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Cows Are Now Creating Carbon Credits

August 30, 2023
x min read

British-Swiss startup Mootral is reinventing the way the world thinks about carbon credits.

Mootral has developed a completely natural feed for livestock that reduces methane emissions. And now, it has its very own carbon credits.


  • Livestock farming is one of the largest creators of methane emissions globally
  • Mootral has a unique approach to solving this problem by changing the feed livestock consumes
  • Called Mootral Ruminant, early data has showed a 30%+ reduction in methane emissions from livestock
  • Further, feeding livestock Mootral Ruminant has no impact on the taste or texture of the meat

The big idea:

  • Mootral has developed the first ever methodology for quantifying and monitoring methane reductions for carbon credits
  • Verified and issued by VERRA, the global leader in carbon crediting, Mootral has created ‘CowCredits’ which equate to the same standards as a typical carbon credit
  • ‘CowCredits' are issued by VERRA and can be purchased by companies
  • The vision to create a positive ecosystem for farmers, beef and dairy companies and the climate, where reducing emissions has a net benefit to everyone

Going deeper:

  • The need for solving the emissions problem from livestock farming is not new, with numerous startups in cellular agriculture and food tech working on different approaches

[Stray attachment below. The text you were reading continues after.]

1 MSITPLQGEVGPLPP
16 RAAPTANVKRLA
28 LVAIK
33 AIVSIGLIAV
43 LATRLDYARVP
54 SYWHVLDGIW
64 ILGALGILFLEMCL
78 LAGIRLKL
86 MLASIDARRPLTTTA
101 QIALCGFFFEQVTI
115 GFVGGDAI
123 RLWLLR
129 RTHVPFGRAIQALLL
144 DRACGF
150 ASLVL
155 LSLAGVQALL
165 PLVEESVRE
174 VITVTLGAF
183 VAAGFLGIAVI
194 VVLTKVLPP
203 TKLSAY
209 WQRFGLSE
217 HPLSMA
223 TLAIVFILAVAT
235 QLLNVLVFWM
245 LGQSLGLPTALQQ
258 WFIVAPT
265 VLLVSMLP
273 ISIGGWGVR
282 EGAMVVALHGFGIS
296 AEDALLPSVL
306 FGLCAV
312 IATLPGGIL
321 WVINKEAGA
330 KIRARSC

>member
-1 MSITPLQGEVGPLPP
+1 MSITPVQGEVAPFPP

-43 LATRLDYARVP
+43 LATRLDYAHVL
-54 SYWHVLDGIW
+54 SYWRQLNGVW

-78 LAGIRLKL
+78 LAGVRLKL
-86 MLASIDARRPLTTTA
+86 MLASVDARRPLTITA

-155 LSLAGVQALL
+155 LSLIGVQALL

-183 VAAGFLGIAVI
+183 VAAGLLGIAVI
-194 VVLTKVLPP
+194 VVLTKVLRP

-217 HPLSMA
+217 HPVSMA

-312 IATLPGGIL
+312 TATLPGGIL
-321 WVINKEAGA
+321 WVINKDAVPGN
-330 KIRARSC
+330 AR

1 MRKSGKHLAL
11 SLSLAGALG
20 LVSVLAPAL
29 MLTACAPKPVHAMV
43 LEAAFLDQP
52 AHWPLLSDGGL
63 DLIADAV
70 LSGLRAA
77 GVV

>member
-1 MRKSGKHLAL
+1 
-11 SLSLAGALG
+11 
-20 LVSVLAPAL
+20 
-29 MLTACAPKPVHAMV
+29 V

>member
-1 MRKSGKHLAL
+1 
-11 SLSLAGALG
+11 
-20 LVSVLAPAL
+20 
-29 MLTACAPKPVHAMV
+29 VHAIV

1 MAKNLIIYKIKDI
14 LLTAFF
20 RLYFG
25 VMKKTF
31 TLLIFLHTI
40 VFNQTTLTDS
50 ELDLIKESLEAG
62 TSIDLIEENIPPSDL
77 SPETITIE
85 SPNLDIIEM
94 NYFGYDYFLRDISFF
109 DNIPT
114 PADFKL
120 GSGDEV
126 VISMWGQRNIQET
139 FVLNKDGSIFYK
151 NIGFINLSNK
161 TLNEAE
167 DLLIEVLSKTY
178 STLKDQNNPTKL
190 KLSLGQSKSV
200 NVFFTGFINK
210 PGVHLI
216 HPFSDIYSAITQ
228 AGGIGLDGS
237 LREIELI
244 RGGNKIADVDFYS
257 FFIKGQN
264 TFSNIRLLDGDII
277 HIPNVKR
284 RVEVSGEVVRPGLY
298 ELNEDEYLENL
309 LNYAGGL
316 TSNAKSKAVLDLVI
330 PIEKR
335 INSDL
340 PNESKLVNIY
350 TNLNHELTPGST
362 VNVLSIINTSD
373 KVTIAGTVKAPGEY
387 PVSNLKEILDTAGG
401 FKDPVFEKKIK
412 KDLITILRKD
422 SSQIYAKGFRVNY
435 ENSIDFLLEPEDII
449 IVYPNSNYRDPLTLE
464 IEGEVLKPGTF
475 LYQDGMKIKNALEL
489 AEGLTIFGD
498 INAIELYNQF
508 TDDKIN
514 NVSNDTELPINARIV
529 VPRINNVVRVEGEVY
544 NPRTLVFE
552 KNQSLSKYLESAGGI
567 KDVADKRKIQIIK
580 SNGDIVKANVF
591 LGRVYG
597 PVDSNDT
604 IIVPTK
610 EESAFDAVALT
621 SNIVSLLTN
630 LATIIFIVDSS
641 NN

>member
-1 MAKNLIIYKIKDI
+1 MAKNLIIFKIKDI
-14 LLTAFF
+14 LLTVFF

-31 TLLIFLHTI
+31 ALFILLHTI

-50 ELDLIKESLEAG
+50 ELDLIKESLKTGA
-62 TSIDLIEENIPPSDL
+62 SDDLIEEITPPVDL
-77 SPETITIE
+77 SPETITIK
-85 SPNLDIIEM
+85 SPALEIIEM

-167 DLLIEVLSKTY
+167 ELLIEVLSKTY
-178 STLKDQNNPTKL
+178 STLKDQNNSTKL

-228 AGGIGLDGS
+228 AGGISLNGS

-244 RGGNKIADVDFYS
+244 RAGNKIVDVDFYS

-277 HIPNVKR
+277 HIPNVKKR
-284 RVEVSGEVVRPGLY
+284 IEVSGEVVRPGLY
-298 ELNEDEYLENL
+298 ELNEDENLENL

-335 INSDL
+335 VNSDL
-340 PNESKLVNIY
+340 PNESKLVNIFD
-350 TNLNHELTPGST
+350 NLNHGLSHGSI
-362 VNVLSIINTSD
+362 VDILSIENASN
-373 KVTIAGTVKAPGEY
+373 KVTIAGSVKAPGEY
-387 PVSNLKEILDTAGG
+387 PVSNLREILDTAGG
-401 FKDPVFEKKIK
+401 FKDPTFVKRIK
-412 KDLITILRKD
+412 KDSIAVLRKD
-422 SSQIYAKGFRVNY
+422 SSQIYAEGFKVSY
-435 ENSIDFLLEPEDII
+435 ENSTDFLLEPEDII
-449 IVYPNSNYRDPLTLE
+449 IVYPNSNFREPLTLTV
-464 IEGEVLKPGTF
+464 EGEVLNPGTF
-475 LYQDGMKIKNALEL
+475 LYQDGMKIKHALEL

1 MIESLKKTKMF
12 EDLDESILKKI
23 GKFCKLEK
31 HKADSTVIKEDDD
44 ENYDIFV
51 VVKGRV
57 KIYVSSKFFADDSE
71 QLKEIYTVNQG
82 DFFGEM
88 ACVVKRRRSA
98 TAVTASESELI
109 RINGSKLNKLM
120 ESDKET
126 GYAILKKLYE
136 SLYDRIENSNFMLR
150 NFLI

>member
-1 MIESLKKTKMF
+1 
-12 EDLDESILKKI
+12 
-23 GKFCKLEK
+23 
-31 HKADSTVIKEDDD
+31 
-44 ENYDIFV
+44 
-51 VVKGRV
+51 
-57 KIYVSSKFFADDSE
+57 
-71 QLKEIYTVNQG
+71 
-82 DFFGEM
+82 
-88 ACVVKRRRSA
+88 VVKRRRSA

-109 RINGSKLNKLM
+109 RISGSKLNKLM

• Notably, Bill Gates and Breakthrough Energy Ventures led the $12 millionSeries A in Australian based Rumin8, which is focused on a range of supplements- largely derived from red seaweed- for  livestock that reduces their methane emissions
  • The United Nations Food and Agriculture Organization has put a large focus on reducing methane emissions, citing that over 2 billion tonnes of CO2 equivalent per year comes from livestock farming alone
  • Recently, a new study from Scotland Rural College was awarded $2.8 million in funding to determine if daffodils could reduce methane emissions by extracting a chemical from the plant called haemanthamine. Early data form the study shows that it could reduce methane emissions in cows by 30%

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